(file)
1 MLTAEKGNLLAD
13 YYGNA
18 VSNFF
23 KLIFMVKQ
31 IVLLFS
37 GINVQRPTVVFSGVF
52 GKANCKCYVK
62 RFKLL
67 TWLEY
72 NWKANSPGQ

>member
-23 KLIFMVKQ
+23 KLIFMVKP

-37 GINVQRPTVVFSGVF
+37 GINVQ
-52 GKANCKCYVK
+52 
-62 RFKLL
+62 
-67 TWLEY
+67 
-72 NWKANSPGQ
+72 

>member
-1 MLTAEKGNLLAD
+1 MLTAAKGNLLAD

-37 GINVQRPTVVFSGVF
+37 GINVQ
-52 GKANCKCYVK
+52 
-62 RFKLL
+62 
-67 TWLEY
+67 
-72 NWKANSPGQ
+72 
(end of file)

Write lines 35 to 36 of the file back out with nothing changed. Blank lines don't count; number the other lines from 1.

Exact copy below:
-72 NWKANSPGQ
+72 